Clippers coach Tyronn Lue thinks Norman Powell can win Sixth Man of the Year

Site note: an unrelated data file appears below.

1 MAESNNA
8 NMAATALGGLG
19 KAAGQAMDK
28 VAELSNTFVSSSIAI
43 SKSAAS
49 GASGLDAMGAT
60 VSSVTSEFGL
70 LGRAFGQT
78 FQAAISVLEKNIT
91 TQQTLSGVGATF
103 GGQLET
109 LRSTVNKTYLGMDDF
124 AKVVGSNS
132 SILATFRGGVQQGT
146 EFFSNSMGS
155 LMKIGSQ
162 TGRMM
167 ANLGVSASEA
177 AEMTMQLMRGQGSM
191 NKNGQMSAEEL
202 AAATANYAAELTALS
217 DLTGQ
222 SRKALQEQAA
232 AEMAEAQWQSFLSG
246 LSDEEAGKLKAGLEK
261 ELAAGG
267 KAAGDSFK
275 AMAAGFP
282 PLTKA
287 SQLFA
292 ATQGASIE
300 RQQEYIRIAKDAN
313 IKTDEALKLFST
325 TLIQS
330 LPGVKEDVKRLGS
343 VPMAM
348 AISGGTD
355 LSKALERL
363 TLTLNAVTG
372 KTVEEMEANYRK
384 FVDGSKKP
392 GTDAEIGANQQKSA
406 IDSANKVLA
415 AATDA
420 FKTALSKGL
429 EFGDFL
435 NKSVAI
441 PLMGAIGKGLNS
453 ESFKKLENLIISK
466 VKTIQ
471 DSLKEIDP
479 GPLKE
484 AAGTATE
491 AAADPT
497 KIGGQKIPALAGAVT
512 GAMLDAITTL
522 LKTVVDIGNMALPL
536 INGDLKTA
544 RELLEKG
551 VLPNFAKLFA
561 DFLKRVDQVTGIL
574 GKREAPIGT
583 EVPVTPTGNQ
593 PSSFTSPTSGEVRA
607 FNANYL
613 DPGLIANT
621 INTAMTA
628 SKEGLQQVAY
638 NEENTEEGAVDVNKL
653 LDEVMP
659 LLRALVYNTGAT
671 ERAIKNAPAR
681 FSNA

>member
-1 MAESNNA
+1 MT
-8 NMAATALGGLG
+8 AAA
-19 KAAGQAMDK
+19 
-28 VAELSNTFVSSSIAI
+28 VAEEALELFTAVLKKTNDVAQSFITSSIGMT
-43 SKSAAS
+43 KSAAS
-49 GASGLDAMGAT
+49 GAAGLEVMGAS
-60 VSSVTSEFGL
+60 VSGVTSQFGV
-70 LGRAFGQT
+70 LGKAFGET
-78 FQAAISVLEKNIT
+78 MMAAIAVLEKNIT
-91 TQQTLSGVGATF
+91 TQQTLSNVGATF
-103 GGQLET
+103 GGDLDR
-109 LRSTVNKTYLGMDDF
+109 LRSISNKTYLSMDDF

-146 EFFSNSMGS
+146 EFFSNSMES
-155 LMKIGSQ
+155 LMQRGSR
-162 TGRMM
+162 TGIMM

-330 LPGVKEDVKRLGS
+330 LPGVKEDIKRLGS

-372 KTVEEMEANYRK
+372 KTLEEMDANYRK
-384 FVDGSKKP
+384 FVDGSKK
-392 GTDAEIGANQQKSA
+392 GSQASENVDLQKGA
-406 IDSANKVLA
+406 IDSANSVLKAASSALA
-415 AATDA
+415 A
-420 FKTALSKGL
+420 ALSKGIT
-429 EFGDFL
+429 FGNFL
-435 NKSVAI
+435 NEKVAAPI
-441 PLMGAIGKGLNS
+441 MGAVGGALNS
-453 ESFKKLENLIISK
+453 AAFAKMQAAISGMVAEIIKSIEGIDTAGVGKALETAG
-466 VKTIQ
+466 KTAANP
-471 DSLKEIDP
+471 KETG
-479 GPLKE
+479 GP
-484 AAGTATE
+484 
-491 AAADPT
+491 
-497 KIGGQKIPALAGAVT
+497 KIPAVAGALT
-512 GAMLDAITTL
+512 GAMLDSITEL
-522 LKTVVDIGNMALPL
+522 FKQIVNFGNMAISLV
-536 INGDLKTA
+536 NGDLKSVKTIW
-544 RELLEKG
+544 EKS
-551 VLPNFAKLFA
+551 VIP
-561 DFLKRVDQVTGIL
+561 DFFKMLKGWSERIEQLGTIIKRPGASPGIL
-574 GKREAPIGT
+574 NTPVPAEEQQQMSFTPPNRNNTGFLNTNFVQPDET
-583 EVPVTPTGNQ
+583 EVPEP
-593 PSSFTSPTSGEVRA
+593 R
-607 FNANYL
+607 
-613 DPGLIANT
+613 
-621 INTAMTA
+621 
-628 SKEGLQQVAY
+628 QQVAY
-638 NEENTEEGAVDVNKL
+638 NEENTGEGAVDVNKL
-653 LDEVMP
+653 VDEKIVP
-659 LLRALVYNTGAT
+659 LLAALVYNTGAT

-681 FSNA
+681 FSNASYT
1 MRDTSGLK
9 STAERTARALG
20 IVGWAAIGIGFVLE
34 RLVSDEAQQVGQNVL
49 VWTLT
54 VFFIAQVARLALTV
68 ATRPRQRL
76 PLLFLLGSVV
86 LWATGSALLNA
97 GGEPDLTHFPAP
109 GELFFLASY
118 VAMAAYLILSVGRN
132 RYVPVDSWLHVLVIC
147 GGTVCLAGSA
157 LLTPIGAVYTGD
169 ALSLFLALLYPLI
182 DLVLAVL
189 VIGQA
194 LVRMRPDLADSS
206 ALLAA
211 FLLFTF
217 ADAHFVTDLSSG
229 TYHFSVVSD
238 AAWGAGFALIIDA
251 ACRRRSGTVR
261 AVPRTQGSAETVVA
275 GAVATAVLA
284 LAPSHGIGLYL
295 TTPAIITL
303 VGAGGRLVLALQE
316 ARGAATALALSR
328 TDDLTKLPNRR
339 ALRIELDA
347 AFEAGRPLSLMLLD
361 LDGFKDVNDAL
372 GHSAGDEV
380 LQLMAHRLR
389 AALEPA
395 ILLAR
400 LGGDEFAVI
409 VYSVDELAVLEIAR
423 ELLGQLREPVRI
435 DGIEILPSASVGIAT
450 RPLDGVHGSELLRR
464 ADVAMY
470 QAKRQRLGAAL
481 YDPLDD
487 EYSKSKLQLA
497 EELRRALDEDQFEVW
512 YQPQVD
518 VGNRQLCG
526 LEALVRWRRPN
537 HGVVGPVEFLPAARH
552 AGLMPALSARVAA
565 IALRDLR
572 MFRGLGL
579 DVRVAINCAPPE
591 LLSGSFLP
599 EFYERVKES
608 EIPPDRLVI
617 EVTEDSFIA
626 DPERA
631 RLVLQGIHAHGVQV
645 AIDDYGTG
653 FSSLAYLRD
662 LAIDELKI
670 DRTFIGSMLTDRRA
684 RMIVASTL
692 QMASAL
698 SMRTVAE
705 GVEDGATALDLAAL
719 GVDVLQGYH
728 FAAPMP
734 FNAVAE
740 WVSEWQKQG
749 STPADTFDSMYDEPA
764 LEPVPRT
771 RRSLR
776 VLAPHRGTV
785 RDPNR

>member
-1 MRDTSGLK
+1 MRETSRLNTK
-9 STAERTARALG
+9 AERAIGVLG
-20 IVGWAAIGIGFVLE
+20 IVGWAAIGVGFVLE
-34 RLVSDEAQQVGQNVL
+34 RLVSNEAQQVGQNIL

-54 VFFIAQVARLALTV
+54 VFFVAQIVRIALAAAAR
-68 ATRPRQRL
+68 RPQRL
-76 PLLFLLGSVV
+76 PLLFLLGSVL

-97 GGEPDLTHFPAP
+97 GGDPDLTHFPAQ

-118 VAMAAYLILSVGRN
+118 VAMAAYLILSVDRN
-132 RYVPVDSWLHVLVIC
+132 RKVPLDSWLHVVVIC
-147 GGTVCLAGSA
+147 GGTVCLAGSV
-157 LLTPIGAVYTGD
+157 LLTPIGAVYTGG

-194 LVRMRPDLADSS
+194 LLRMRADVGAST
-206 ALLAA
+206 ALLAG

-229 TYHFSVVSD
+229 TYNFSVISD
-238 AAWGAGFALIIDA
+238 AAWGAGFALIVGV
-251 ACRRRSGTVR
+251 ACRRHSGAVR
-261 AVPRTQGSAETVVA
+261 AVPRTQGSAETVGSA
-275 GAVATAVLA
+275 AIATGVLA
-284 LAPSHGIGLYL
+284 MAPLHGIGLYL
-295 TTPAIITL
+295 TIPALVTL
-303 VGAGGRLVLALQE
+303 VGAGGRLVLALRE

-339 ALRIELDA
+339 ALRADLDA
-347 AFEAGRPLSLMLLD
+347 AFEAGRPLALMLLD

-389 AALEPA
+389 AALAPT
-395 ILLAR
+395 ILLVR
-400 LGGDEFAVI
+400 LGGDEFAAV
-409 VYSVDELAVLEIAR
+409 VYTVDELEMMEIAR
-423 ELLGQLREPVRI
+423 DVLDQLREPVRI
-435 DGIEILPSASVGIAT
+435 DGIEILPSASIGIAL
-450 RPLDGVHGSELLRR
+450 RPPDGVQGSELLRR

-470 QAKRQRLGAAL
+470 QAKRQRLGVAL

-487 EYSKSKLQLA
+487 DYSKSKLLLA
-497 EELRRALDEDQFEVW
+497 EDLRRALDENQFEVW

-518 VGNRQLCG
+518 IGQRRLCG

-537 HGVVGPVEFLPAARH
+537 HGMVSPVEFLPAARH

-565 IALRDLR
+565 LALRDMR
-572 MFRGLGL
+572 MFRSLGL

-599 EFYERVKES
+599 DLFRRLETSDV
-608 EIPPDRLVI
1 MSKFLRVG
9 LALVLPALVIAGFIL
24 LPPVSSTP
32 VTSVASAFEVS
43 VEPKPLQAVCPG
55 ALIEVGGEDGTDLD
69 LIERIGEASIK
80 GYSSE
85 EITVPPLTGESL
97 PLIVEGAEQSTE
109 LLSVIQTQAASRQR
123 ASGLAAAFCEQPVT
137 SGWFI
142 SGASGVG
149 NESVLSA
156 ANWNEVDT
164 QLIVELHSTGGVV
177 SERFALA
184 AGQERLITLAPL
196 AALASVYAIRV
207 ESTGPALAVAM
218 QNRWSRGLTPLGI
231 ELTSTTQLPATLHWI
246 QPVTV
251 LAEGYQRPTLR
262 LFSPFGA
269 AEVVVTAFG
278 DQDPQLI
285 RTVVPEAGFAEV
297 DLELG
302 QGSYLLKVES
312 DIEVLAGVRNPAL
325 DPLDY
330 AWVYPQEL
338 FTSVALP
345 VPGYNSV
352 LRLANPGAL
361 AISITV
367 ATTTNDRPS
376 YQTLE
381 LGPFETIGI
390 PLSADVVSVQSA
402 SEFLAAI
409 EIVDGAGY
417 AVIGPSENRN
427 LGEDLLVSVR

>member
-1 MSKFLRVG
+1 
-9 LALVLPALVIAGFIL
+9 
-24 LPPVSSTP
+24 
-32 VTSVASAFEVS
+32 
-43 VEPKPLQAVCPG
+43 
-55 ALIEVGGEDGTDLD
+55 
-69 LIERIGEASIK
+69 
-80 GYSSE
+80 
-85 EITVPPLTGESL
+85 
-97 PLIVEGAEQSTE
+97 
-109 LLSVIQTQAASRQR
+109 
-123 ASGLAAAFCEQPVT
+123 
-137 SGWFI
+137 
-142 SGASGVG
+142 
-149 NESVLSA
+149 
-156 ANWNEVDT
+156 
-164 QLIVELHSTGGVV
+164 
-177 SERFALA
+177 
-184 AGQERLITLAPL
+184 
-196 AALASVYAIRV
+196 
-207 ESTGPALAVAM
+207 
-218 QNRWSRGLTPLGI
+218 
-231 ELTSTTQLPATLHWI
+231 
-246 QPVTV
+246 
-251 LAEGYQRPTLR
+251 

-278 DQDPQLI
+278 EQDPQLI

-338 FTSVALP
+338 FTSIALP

Clippers coach Tyronn Lue keeps bringing up the subject and Norman Powell continues not to listen when the conversation turns to the Sixth Man of the Year award. Powell insists he is not after individual accolades and the only hardware he wants get his hands on is the Larry O’Brien Trophy for winning the NBA championship. “If I’m in the running and I get it, great, but I think the main focus is always trying to help the team win and be the last team standing at the end of the year,” Powell said. “That’s my main focus and whatever accolade you get on the way there, it’s a bonus.” The numbers, however, back up Lue’s argument. Powell is averaging 13.7 points off the bench this season and 16.2 points in the past 10 games. In seven of his past eight games, he has reached double figures, punctuated by his 30 points in Monday’s 121-114 victory against the Utah Jazz. The guard also is contributing 2.6 rebounds and 1.4 assists a game. Former Clippers guard Jamaal Crawford was named Sixth Man of the Year in 2017 with similar numbers. “Like I said, Sixth Man of the Year, that should be his goal, and he has a great opportunity to do that, having 30 points on 15 shots off the bench,” Lue said. “Very efficient. And we need him to play well especially with guys being out and he’s stepping up, playing well for us.” Powell didn’t look much like a star when the season began. He struggled to find his spot in a crowded rotation. He found enough touches to score in double figures in just two of his first eight games. Lue took notice. This time, Powell listened to his coach, who told him that he had all the tools to turn it around and it wasn’t going to take an overhaul of his entire game. Powell just need a shot of confidence. “We knew what he can do,” Lue said. “Well, I knew what he can do offensively, scoring a basketball and like we said before, he works too hard. He puts too much work in for his offense not to come around. “He’s been playing great as of late. This is how we need him to play off the bench.” Powell, a 2017 second-round pick out of UCLA, said earlier this season that he was “nowhere where I needed to be. Didn’t expect it, but one thing about me, I always figured it out.” Buoyed by the confidence of his coach and the advice of the rest of the staff, Powell got to work and started to believe his game would improve. “The whole coaching staff and organization and my teammates are always telling me next shot. He (Lue) is always telling me to keep my head up and stop worrying about it. Related Articles Clippers | Norman Powell, Reggie Jackson propel Clippers past Jazz Clippers | Clippers’ Reggie Jackson, John Wall a willing, winning combo Clippers | Clippers pull away from Spurs, sparked by John Wall Clippers | Kawhi Leonard says Clippers ‘need to be better at everything’ Clippers | Clippers rally to beat Pistons in Kawhi Leonard’s return “It just comes from the amount of pressure I put on myself and how good I want to be and the amount of time I work on my game and the expectations I’ve set for myself,” Powell said. “He’s always telling me just next shot. He came in at halftime and told me next time I put my head down on a missed shot, he’s taking me out of the game. So, he’s pretty confident in my abilities and weathering the storm and waiting for that one game where everything starts dropping.” Like Monday night when he made 10 of 15 field goals, including 3 of 4 3-pointers to the delight of the Arena crowd, re-igniting Lue’s push for him to start looking at the Sixth Man of the Year award and even All-Star status. “I like the fact of not sugarcoating what the situation is and of him being direct and forward with me and the expectations so there’s nothing I’m leaving to guess or have to figure out,” Powell said. “He’s been direct. I know that I’m a big part of this team and that they need me.”